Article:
Reading Kierkegaard, I could not help but be struck by these three similarities between his age and ours. Of course, the place at which Kierkegaard stops his reflections upon the ills of the times stands as the very place we are called to begin our work. I confess that I am all too guilty of lethargy, apathy, superficiality, and taking the path of easy engagement. And often that is where my thought process stops: my culture and I have made these mistakes, shame on us.
But we miss the force of Kierkegaard’s critique if we fail to remedy the ills of our age. The importance of recognizing our momentary enthusiasm is not to criticize the fact that we are enthusiastic, but to problematize that we allow our minds to become bored and move onto the next thing. Certainly, new problems will arise to which me ought to devote ourselves, but we must not abandon those causes which we have already fought for and hold dear. Noting our emphasis on publicity should not shame us into becoming hermits, but instead cause us to dwell upon matters of substance and practice value. And, perhaps, an awareness of what pretends to be worthwhile publicity may serve as a reminder that not everything entertaining is of lasting value. Likewise, critiquing easy engagement should not denigrate our search for truth, but spur us on toward more serious and (if need be) difficult questions. We need not necessarily return to reading and writing tomes on arcane subjects, as the scholars of the past have, but we could gain from a more continual engagement on important matters.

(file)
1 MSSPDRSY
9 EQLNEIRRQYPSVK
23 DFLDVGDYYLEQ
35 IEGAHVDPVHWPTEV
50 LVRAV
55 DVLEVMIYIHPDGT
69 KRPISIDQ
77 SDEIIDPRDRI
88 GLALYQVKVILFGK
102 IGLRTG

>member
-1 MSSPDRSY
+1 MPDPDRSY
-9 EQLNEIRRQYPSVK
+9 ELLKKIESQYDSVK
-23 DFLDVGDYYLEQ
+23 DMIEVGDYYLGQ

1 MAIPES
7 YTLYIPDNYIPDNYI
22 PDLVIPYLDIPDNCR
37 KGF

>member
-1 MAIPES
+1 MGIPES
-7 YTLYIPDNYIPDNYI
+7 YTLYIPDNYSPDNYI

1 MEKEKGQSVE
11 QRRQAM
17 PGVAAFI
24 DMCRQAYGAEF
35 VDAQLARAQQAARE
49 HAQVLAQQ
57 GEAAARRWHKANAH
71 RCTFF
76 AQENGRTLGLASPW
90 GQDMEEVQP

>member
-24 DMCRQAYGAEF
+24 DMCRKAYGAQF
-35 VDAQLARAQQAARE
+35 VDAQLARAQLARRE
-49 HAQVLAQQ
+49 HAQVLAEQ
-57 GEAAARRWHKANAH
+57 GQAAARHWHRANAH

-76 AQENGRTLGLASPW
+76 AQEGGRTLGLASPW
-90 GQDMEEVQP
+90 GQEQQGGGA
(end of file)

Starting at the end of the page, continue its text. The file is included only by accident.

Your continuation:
As Christians, we are called to redeem and rejuvenate that which the Present Age has left lifeless. We cannot merely be a people of criticism, but must live as people of action and application. Another peril of the present age involves retreating into ideologically secluded bunkers from which we can lob missiles at our “enemies” without ever having to come into contact with them. And while this aspect may seem acceptable at times, we must always remember that we are called to love those whom we see as our enemies. For it is only in this way that we may overcome the problems of the Present Age.
Photo courtesy of Trey Ratcliff.